Holding a Brushtail in the Palm of Your Hand

One of my most amazing wildlife encounters in Australia happened last night, in the kitchen of my friend Tom’s parents’ house. Sebastian and I had gone for a weekend out to the Grampians, a mountain range northwest of Melbourne, to see Tom (who was one of my good friends when I lived in London in 2003, and who is presently visiting his folks).

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Theresa (in Pioneer seedcorn hat) with Little the Possum

We were all sitting around the table enjoying some home-made wine from one of their family friends, having a bit of a chat (the phrase ‘fair dinkum’ was used), when Tom’s mother walked over with a little bundle of fur. It was a brush-tailed possum baby named Little, who’d been discovered by Tom’s sister a few weeks ago after it had been orphaned.

Now, your North Americans might be thinking, “Possum? That ain’t no opossum!” And you’re right, because it’s not. This little guy is a marsupial possum, and is native to Australia. Possums are also found in New Zealand, where they were introduced, and have wreaked so much damage to the native flora that they’re considered a huge pest. If you see a possum on the road in New Zealand, many people will speed up. But here in Victoria, they’re actually a protected species.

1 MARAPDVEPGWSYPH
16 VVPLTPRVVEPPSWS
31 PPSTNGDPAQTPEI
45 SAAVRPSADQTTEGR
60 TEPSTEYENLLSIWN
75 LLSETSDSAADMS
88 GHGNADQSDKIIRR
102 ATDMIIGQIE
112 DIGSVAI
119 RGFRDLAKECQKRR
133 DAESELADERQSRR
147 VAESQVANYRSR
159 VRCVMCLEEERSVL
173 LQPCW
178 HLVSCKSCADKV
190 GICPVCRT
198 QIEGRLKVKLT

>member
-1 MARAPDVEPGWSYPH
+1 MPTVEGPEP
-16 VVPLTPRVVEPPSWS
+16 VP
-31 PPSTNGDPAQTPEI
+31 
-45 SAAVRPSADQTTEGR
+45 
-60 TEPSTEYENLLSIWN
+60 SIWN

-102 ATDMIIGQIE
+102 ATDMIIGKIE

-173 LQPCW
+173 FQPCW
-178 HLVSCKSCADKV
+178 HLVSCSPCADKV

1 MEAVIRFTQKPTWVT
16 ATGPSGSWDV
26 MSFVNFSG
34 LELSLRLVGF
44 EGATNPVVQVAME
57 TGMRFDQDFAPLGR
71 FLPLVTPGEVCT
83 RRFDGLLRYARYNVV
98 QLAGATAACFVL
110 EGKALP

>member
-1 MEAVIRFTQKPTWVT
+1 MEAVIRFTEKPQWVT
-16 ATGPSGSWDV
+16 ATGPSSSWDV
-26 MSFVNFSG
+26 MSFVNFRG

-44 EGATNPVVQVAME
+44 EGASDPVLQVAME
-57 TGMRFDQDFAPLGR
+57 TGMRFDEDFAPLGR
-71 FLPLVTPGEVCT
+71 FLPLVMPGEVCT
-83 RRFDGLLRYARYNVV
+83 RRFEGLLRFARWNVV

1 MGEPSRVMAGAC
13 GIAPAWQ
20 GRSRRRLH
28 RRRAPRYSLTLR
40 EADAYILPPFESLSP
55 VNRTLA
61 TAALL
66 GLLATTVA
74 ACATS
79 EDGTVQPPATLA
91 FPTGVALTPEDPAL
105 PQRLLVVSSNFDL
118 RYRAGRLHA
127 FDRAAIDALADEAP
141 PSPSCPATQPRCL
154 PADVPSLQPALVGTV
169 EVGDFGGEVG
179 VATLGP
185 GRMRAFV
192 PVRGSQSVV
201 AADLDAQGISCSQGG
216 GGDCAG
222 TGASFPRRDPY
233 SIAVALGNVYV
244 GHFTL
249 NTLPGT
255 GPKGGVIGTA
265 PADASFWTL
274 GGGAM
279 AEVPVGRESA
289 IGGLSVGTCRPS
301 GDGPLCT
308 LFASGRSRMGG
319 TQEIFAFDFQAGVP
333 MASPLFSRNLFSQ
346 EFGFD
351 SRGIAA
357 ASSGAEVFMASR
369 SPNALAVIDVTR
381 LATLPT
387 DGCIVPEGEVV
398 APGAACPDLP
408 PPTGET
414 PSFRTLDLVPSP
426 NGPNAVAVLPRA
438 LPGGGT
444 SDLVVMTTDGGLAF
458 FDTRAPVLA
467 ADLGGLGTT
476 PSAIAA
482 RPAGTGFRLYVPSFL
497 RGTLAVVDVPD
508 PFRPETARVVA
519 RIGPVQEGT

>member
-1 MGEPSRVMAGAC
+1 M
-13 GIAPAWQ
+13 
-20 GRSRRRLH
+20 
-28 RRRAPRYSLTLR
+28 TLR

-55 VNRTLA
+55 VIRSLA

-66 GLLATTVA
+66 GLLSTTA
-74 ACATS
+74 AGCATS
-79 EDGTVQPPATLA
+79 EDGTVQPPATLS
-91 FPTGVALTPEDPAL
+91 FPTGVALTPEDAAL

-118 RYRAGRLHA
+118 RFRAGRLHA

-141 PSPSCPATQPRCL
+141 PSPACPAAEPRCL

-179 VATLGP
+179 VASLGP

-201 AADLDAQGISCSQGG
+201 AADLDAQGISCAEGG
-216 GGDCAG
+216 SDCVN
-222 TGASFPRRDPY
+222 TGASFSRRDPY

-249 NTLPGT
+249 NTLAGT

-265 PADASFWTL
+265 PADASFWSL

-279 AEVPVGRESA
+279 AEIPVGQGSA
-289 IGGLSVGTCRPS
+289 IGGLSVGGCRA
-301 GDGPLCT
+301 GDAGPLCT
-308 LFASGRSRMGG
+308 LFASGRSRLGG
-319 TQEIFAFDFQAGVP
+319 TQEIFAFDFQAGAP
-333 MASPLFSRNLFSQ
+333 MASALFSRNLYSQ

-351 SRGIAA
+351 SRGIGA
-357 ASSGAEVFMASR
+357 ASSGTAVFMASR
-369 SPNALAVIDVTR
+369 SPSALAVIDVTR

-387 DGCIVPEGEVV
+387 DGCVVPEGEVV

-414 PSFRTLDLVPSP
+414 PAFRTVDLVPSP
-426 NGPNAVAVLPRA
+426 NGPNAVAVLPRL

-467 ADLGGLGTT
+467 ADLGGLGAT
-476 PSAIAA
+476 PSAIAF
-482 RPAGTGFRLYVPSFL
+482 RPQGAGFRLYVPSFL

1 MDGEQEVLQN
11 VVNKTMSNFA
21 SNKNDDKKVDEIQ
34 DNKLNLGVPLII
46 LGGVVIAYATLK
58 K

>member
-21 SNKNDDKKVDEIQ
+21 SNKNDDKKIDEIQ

I quickly fell in love with my little possum baby. How can you not? Look at his little pink nose, his huge fluffy ears, the myriad whiskers (twice as many as a cat), and its wee little raccoon-like hands! Little is fed a gourmand’s diet by Tom’s mother, consisting of all kinds of lettuces and fruits. He delicately ate a strawberry with his little hands, then spent some time licking the salt off of my skin and giving my fingers a few gentle nibbles. Adorable. And so fluffy!

Sebastian with the brush-tailed possum

Sebastian with the brush-tailed possum

The best part, though, was when the baby possum wrapped his furry little tail around my finger and nestled into my hands…and promptly fell asleep. While possums are nocturnal, the baby is growing so much he obviously needed a bit of a snooze.

Sleepy possum

Sleeping baby possum

Little baby possum

Little baby possum

I never imagined I’d have a baby possum fall asleep in my hands.
What a special gift.

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God Bless American Junk Food

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Is that Cards Against Humanity? You bet!

There are a few things I miss terribly about the U.S.: How everything is on sale, all the time. Nothing is geoblocked on the computer. And of course, the junk food.